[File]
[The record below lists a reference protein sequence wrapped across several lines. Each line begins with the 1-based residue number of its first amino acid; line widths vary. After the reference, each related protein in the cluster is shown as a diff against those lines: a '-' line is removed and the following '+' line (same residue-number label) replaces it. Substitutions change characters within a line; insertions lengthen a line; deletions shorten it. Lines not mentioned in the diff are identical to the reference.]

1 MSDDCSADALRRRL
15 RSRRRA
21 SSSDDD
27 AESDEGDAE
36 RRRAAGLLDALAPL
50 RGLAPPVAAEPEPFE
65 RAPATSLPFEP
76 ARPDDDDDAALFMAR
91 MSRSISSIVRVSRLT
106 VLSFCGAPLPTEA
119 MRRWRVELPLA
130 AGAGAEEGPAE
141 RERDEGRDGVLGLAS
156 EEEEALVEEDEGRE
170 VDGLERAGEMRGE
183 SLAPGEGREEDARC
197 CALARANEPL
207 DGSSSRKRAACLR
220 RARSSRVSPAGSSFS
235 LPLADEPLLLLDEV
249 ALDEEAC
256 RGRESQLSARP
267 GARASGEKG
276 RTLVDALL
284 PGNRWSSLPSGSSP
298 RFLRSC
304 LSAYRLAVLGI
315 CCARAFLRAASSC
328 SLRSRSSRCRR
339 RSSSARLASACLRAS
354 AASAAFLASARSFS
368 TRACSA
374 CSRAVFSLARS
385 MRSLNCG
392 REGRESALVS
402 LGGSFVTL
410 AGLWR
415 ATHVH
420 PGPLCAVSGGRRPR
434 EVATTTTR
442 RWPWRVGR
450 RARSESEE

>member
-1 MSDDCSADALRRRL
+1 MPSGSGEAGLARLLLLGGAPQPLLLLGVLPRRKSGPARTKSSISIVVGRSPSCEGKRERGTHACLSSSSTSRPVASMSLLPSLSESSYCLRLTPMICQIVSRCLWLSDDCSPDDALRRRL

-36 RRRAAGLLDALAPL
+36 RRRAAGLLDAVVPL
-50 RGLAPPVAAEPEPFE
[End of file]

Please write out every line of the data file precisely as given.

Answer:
[The record below lists a reference protein sequence wrapped across several lines. Each line begins with the 1-based residue number of its first amino acid; line widths vary. After the reference, each related protein in the cluster is shown as a diff against those lines: a '-' line is removed and the following '+' line (same residue-number label) replaces it. Substitutions change characters within a line; insertions lengthen a line; deletions shorten it. Lines not mentioned in the diff are identical to the reference.]

1 MSDDCSADALRRRL
15 RSRRRA
21 SSSDDD
27 AESDEGDAE
36 RRRAAGLLDALAPL
50 RGLAPPVAAEPEPFE
65 RAPATSLPFEP
76 ARPDDDDDAALFMAR
91 MSRSISSIVRVSRLT
106 VLSFCGAPLPTEA
119 MRRWRVELPLA
130 AGAGAEEGPAE
141 RERDEGRDGVLGLAS
156 EEEEALVEEDEGRE
170 VDGLERAGEMRGE
183 SLAPGEGREEDARC
197 CALARANEPL
207 DGSSSRKRAACLR
220 RARSSRVSPAGSSFS
235 LPLADEPLLLLDEV
249 ALDEEAC
256 RGRESQLSARP
267 GARASGEKG
276 RTLVDALL
284 PGNRWSSLPSGSSP
298 RFLRSC
304 LSAYRLAVLGI
315 CCARAFLRAASSC
328 SLRSRSSRCRR
339 RSSSARLASACLRAS
354 AASAAFLASARSFS
368 TRACSA
374 CSRAVFSLARS
385 MRSLNCG
392 REGRESALVS
402 LGGSFVTL
410 AGLWR
415 ATHVH
420 PGPLCAVSGGRRPR
434 EVATTTTR
442 RWPWRVGR
450 RARSESEE

>member
-1 MSDDCSADALRRRL
+1 MPSGSGEAGLARLLLLGGAPQPLLLLGVLPRRKSGPARTKSSISIVVGRSPSCEGKRERGTHACLSSSSTSRPVASMSLLPSLSESSYCLRLTPMICQIVSRCLWLSDDCSPDDALRRRL

-36 RRRAAGLLDALAPL
+36 RRRAAGLLDAVVPL
-50 RGLAPPVAAEPEPFE